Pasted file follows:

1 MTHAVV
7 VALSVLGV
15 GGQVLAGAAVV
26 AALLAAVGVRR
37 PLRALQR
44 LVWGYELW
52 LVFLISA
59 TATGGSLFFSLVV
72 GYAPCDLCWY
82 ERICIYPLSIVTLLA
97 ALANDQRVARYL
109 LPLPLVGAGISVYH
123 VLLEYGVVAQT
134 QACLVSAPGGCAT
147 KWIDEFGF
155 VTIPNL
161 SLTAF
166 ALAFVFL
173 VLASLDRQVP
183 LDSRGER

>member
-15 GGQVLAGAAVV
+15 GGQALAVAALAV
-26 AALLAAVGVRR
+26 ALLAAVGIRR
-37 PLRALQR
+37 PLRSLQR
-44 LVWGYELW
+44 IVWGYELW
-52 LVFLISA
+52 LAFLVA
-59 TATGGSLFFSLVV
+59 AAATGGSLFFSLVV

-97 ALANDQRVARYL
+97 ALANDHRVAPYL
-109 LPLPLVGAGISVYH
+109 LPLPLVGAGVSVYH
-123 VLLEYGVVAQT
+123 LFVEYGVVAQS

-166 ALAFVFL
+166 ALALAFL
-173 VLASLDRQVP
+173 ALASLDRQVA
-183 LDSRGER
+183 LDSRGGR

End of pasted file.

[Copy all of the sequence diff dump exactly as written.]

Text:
1 MTHAVV
7 VALSVLGV
15 GGQVLAGAAVV
26 AALLAAVGVRR
37 PLRALQR
44 LVWGYELW
52 LVFLISA
59 TATGGSLFFSLVV
72 GYAPCDLCWY
82 ERICIYPLSIVTLLA
97 ALANDQRVARYL
109 LPLPLVGAGISVYH
123 VLLEYGVVAQT
134 QACLVSAPGGCAT
147 KWIDEFGF
155 VTIPNL
161 SLTAF
166 ALAFVFL
173 VLASLDRQVP
183 LDSRGER

>member
-15 GGQVLAGAAVV
+15 GGQALAVAALAV
-26 AALLAAVGVRR
+26 ALLAAVGIRR
-37 PLRALQR
+37 PLRSLQR
-44 LVWGYELW
+44 IVWGYELW
-52 LVFLISA
+52 LAFLVA
-59 TATGGSLFFSLVV
+59 AAATGGSLFFSLVV

-97 ALANDQRVARYL
+97 ALANDHRVAPYL
-109 LPLPLVGAGISVYH
+109 LPLPLVGAGVSVYH
-123 VLLEYGVVAQT
+123 LFVEYGVVAQS

-166 ALAFVFL
+166 ALALAFL
-173 VLASLDRQVP
+173 ALASLDRQVA
-183 LDSRGER
+183 LDSRGGR